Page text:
Episode Summary

Dermot and Kelly take on a point of vexation and consternation for any Ulysses fan: what the actual heck does Stephen's riddle mean? What symbolism lies within? Does he just like torturing children? We  throw in some extra John Milton for good measure.

Episode Notes

Dermot and Kelly take on a point of vexation and consternation for any Ulysses fan: what the actual heck does Stephen's riddle mean? What symbolism lies within? Does he just like torturing children? We  throw in some extra John Milton for good measure.

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On the blog:

Stephen's Riddle

Weep No More: Lycidas in Nestor

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Further Reading:

Bowen, Z. (1974). Musical allusions in the works of James Joyce: Early poetry through Ulysses. Albany: State University of New York Press. Retrieved from http://tinyurl.com/y5womf69 

Delaney, F. (2011, Aug. 23). Episode 63: A Lot of Nonsense. Re:Joyce [Audio podcast].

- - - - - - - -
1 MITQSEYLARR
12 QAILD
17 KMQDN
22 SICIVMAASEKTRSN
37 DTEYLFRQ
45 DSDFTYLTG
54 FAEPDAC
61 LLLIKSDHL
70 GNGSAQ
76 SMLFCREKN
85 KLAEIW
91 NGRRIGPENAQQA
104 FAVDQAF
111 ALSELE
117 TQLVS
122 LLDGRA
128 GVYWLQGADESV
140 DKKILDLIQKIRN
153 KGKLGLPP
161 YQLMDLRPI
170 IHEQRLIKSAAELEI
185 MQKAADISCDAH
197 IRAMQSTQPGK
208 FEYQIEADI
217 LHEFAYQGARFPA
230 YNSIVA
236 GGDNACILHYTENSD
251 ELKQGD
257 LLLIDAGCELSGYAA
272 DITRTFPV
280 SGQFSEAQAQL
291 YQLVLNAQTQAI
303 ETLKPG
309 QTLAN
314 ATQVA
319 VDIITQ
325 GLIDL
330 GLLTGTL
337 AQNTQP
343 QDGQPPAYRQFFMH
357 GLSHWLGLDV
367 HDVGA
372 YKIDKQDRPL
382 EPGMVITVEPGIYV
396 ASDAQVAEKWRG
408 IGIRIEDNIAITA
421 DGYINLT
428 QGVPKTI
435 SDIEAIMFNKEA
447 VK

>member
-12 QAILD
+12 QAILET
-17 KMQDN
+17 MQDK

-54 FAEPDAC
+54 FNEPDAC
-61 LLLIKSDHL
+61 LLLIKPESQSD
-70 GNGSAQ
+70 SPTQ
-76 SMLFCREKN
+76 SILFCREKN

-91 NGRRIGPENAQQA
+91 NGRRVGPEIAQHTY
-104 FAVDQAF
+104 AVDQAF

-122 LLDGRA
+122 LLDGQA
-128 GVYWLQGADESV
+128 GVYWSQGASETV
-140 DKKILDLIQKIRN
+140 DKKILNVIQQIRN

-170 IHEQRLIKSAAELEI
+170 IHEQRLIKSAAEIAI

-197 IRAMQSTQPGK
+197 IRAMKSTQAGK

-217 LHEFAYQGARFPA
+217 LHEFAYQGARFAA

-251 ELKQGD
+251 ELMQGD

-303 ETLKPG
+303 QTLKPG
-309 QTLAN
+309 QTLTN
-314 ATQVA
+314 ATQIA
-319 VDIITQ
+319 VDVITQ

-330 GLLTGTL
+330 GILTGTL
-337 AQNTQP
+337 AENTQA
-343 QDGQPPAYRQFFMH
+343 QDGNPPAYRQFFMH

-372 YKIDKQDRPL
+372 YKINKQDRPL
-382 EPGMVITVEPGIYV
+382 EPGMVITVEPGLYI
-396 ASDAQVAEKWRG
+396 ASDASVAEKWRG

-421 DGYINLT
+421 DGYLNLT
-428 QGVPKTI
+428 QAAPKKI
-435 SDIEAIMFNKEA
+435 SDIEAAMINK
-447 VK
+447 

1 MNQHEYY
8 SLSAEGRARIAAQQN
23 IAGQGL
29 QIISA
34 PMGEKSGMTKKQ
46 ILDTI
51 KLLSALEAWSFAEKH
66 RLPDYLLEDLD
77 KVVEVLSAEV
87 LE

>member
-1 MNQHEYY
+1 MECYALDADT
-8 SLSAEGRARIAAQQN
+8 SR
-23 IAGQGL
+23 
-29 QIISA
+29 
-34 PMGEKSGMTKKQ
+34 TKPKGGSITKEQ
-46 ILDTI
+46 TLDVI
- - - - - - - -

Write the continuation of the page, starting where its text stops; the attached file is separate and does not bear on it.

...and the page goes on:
Joyce, P.W. (1910). English as we speak it in Ireland. London: Longmans, Green & Co. Retrieved from https://archive.org/details/englishaswespeak00joycuoft/page/187?fbclid=IwAR21xIHZOLV48sEIEVS3TM1Au5QqSrO5Oz1T9nEwSSDhXxSExgVqF2SeydI

Kaczvinsky, D. (1988). "The Cock Crew": An Answer to the Riddle. James Joyce Quarterly, 25(2), 265-268. Retrieved from http://www.jstor.org/stable/25484873

Rickard, J. (1997). Stephen Dedalus among schoolchildren: The schoolroom and the riddle of authority in Ulysses. Studies in the Literary Imagination, 30, 17-36. Retrieved from http://www.facstaff.bucknell.edu/rickard/authority.html

Music:

Our theme is:

Noir - S Strong & Boogie Belgique

About the Show

A blog and podcast that discuss James Joyce's Ulysses from a non-academic point of view. Less snooty, more movie references.